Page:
Lack of adiponectin leads to increased lymphocyte activation and increased disease severity in a mouse model of multiple sclerosis

Authors

  • Laura Piccio,

    Corresponding author
    • Department of Neurology, Hope Center for Neurological Disorders, Washington University School of Medicine, St. Louis, MO, USA
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  • Claudia Cantoni,

    1. Department of Neurology, Hope Center for Neurological Disorders, Washington University School of Medicine, St. Louis, MO, USA
    2. Neurology Unit, Department of Pathophysiology and Transplantation, Fondazione IRCCS Cá Granda, Ospedale Maggiore Policlinico, Milano, Italy
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  • Jacob G. Henderson,

    1. Department of Molecular Microbiology and Immunology, Saint Louis University School of Medicine, St. Louis, MO, USA
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  • Daniel Hawiger,

    1. Department of Molecular Microbiology and Immunology, Saint Louis University School of Medicine, St. Louis, MO, USA
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  • Michael Ramsbottom,

    1. Department of Neurology, Hope Center for Neurological Disorders, Washington University School of Medicine, St. Louis, MO, USA
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  • Robert Mikesell,

    1. Department of Neurology, Hope Center for Neurological Disorders, Washington University School of Medicine, St. Louis, MO, USA
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  • Jiyoon Ryu,

    1. Department of Cellular and Structural Biology, The University of Texas Health Science Center at San Antonio, San Antonio, TX, USA
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  • Chyi-Song Hsieh,

    1. Department of Medicine, Division of Rheumatology, Washington University School of Medicine, St. Louis, MO, USA
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  • Viviana Cremasco,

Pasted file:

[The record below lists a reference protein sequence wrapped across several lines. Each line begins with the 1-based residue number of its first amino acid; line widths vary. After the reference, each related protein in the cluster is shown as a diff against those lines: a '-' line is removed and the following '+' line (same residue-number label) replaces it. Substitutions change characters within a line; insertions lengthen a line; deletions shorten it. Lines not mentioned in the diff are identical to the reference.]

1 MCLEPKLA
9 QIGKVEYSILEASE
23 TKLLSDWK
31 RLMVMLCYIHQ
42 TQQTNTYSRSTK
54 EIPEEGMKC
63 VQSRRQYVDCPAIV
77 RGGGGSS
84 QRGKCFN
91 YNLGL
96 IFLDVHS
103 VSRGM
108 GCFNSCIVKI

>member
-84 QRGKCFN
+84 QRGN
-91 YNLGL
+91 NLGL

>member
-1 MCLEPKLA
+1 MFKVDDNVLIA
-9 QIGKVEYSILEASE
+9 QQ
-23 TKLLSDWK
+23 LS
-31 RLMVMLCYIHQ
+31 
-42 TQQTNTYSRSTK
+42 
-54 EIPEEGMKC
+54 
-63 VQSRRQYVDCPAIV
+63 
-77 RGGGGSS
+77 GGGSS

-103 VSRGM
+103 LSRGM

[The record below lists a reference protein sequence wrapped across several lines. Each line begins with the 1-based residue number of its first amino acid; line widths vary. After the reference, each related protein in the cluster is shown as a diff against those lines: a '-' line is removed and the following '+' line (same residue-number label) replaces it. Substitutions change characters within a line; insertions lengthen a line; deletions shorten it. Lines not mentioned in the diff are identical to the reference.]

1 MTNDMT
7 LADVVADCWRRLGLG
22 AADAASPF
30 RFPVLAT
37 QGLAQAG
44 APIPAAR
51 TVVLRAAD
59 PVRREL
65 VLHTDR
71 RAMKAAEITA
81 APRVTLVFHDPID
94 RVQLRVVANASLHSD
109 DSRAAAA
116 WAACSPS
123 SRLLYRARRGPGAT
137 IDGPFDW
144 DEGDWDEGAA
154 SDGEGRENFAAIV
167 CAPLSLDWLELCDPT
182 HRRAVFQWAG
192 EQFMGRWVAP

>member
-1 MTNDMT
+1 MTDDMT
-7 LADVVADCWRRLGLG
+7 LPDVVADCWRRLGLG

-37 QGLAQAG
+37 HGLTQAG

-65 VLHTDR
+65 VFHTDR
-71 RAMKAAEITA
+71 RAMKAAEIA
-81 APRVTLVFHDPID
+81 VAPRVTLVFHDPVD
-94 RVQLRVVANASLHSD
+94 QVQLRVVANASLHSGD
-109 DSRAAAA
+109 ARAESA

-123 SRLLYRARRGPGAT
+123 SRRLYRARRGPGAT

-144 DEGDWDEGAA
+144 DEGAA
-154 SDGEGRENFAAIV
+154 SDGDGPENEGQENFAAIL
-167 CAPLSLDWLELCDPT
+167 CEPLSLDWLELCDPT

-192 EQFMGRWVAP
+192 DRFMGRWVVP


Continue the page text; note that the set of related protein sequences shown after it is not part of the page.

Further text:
1. Department of Orthopedics, Washington University School of Medicine, St. Louis, MO, USA
    Current affiliation:
    1. Dana-Farber Cancer Institute, Boston, MA, USA
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  • Wesley Haynes,

    1. Department of Neurology, Hope Center for Neurological Disorders, Washington University School of Medicine, St. Louis, MO, USA
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  • Lily Q. Dong,

    1. Department of Cellular and Structural Biology, The University of Texas Health Science Center at San Antonio, San Antonio, TX, USA
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  • Lawrence Chan,

    1. Division of Endocrinology and Metabolism, Baylor College of Medicine, Houston, TX, USA
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  • Daniela Galimberti,

    1. Neurology Unit, Department of Pathophysiology and Transplantation, Fondazione IRCCS Cá Granda, Ospedale Maggiore Policlinico, Milano, Italy
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  • Anne H. Cross

    1. Department of Neurology, Hope Center for Neurological Disorders, Washington University School of Medicine, St. Louis, MO, USA
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Full correspondence Dr. Laura Piccio, Department of Neurology, Washington University School of Medicine, Campus Box 8111, 660 S. Euclid Avenue, St. Louis, MO 63110, USA

Fax: +1-314-747-1345

e-mail: picciol@neuro.wustl.edu

Abstract

Multiple sclerosis (MS) is a presumed autoimmune disease directed against central nervous system (CNS) myelin, in which diet and obesity are implicated as risk factors. Immune responses can be influenced by molecules produced by fat cells, called adipokines. Adiponectin is an adipokine with anti-inflammatory effects. We tested the hypothesis that adiponectin has a protective role in the EAE model for MS, that can be induced by immunization with myelin antigens or transfer of myelin-specific T lymphocytes. Adiponectin deficient (ADPKO) mice developed worse EAE with greater CNS inflammation, demyelination, and axon injury. Lymphocytes from myelin-immunized ADPKO mice proliferated more, produced higher amounts of IFN-γ, IL-17, TNF-α, IL-6, and transferred more severe EAE than wild type (WT) lymphocytes. At EAE peak, the spleen and CNS of ADPKO had fewer regulatory T (Treg) cells than WT mice and during EAE recovery, Foxp3, IL-10 and TGF-β expression levels in the CNS were reduced in ADPKO compared with WT mice. Treatment with globular adiponectin in vivo ameliorated EAE, and was associated with an increase in Treg cells. These data indicate that adiponectin is an important regulator of T-cell functions during EAE, suggesting a new avenue of investigation for MS treatment.

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